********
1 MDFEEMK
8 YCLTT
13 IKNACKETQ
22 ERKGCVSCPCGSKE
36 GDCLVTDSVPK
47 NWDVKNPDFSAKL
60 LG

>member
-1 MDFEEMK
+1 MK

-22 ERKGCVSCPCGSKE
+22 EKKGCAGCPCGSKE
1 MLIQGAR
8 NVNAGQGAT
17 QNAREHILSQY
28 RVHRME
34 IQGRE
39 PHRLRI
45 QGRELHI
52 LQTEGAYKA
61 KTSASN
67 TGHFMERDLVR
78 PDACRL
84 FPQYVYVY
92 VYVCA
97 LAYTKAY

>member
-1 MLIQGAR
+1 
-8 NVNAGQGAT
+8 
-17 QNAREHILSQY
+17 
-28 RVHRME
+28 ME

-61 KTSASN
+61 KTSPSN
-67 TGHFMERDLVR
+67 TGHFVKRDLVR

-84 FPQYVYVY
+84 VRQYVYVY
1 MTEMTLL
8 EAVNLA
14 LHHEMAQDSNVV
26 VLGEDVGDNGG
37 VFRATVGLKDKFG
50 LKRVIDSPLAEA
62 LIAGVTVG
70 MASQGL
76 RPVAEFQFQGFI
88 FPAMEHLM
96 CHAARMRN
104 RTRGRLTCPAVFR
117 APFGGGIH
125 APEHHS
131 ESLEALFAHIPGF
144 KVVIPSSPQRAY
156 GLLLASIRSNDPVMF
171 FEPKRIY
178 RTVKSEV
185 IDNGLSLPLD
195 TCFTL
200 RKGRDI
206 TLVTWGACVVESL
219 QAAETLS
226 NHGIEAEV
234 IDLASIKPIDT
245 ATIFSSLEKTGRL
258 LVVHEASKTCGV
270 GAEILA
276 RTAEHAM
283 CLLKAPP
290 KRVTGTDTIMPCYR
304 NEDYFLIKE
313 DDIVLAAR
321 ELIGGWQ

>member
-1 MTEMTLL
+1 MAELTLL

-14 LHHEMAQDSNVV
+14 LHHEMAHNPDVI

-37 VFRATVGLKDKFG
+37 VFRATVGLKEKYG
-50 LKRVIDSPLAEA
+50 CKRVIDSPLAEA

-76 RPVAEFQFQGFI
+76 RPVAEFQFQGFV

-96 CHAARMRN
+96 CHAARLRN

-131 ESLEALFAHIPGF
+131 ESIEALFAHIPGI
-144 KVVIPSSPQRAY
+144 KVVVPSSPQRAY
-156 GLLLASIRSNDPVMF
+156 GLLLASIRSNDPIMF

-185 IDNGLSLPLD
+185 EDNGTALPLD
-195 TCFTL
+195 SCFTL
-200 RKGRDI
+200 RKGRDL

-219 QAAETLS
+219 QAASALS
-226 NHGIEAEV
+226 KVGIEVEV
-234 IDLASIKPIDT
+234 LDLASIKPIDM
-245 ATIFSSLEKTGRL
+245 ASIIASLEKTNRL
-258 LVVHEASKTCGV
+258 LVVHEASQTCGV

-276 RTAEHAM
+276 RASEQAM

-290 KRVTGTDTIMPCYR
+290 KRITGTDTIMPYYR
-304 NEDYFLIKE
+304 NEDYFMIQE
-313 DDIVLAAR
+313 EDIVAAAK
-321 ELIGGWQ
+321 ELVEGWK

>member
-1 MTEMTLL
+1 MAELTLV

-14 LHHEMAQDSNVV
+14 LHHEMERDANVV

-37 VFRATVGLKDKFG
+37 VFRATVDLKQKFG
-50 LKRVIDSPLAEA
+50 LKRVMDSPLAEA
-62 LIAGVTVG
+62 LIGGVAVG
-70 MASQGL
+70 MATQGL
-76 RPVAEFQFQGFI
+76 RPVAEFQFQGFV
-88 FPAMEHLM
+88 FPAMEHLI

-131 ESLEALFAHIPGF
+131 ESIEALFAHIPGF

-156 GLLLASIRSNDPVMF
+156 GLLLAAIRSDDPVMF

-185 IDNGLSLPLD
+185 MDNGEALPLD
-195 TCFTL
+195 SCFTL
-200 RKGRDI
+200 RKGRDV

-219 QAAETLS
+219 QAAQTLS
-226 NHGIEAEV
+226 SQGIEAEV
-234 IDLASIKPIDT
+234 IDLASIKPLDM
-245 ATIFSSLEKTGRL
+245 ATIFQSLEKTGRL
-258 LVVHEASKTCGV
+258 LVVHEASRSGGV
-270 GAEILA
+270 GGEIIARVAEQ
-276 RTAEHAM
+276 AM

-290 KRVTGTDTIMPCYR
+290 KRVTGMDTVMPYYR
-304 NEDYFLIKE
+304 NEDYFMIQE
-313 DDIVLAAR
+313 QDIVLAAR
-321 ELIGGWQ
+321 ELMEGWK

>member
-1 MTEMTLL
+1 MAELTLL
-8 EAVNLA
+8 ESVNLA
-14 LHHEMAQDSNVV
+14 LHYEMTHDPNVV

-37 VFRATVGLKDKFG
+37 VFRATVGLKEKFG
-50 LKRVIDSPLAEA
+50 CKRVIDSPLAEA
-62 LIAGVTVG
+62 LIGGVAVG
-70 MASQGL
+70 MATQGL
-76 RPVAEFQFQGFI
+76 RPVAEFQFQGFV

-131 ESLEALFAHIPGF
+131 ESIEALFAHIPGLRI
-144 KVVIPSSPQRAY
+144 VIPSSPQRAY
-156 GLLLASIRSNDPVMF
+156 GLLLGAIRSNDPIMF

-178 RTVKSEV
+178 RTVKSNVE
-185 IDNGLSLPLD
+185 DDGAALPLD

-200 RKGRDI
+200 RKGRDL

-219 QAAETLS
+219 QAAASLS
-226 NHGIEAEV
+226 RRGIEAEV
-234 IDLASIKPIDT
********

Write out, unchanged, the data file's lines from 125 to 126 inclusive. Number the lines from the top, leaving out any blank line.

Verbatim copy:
-14 LHHEMAQDSNVV
+14 LHHEMERDANVV